How publishers succeed while using the periodical subscription website model
The periodical website archetype is often associated with newspaper brands and other news periodicals that include trade papers like Computerworld and Variety.
Periodical subscription websites may also be called news sites, online newspapers, online magazines, online newsletters, or online journals.
The one thing that separates a periodical website from its print parent is its archive – usually an incredibly deep, rich library of past articles to which references in later articles can be hyperlinked for greater context.
The periodical website is one of nine subscription website models that Mequoda has identified and defined. We believe that it takes two to tango, and that with every premium subscription model there is an affinity model paired with it.
Premium (paid) subscription website models
Affinity (free) subscription website models
WSJ.com is, perhaps, the most impressive periodical subscription website success story. While the newspaper industry has generally adopted a free, advertising-supported, subscription website model—though still requiring registration—WSJ.com dug in its heels and, for more than a decade, has been a premium paid-subscription website.
The content, or news cycle, on WSJ.com actually updates every 30 minutes, making it a high-frequency periodical. A new home page pops up on a very frequent basis. Breaking news, blogs and a limited number of news articles are free, but most of the content is behind the paywall.
There’s a free stock researching tool – a simple one compared to the complex tools you pay for at other sites – but even the newsletters, usually free as part of a website’s conversion process, are available only to paid subscribers.
Learn how to choose the best subscription pricing & single-copy pricing strategy for your subscription websites & subscription apps when you download a FREE copy of How to Use Contrast Pricing to Increase Subscription Revenue.
Periodical vs. portal vs. reference
A periodical website is often confused with a portal, such as Yahoo.com, and a reference website, such as ConsumerReports.org. Let’s take a look at some of the differences, and why publishers might consider the periodical model for their own business.
|Who Pays||MIU||Frequency||% UGC||Authors||Taxonomy||Homepage|
Who Pays: The periodical website usually requires users to buy a subscription to access most of its content. Autoweek is an example of this. When a publisher such as ComputerWorld can afford it, however, you’ll find a magazine website where the content is free. This is similar to a reference website, but different from a portal, which always delivers its content for free.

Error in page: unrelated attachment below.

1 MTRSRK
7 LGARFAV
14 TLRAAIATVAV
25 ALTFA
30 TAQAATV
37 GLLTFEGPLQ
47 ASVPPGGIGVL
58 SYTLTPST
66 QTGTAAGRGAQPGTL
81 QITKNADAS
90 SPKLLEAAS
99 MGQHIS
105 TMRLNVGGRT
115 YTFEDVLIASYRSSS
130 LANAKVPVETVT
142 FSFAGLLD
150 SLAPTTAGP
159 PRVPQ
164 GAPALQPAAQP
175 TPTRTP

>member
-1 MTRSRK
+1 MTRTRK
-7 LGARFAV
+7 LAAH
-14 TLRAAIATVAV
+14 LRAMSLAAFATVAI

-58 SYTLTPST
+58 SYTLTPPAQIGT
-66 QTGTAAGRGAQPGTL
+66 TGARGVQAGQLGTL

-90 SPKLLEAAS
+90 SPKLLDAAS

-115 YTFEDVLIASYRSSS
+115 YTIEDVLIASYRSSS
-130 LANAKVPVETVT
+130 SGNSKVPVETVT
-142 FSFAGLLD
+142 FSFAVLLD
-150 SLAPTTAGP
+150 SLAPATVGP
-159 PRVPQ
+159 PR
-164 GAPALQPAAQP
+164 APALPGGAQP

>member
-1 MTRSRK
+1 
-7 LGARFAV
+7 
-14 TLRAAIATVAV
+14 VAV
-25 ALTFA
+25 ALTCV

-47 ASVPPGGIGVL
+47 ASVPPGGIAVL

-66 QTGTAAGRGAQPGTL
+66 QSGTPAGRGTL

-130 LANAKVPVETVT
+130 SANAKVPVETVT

MIU: The Minimum Information Unit (MIU) is an individual article, and the content is organized by date and keyword topic (category). Adding photos, audio, video, or other documents enriches the article.
Frequency: The periodical website, like a portal, features frequently updated content, generally on a daily or hourly news cycle. A reference website is rarely updated. And when it is, unlike the other two, the updates may or may not be featured on the home or category pages – often the content of each article is simply updated to reflect new information without fanfare.
% UGC / Content generation: The periodical website and a portal feature content that is largely produced by the publisher, and some produced by users, such as “man on the scene” reporting. Reference website content is almost entirely produced by the publisher.
Number of authors: All the website models have many authors involved in generating content.
Taxonomy: All three of these website models are organized by subject, rather than by date of issue. Organizing by subject works because there isn’t as much content to organize as there is at, say, a magazine or newsletter.
Homepage: For the periodical and portal websites, with plenty of updated content, the focus of the page is usually “What’s New.” Because it has relatively little new material, a reference homepage will focus on “What’s Popular” — that is, what other users view most often.
Additionally, a periodical website and a portal deliver content that is largely current, with little evergreen content. A reference website features almost entirely evergreen content. The periodical website focuses on selling a subscription to the website, just like the reference website. The portal offers no subscription at all.
The subscription focus and taxonomy, in case you’re wondering, are the key differences between the periodical website and a magazine website. The magazine website is focused on selling a print or digital edition of the magazine, not a subscription to the website. And it’s organized by issue of the magazine and date, not by subject.
Is the periodical website model the right one for you? If you have no legacy publication to sell, it might be the easiest way to launch a new product and simply focus your attention on selling subscriptions to the website.
Periodicals are also best suited for information that users read while they’re at their desktop or laptop, rather than on a tablet while relaxing after work. That means news and other information accessed at work, for example.
Are there other reasons to choose a periodical model over a portal or reference? Let me know in the comments, especially if you have first-hand experience with one of these models.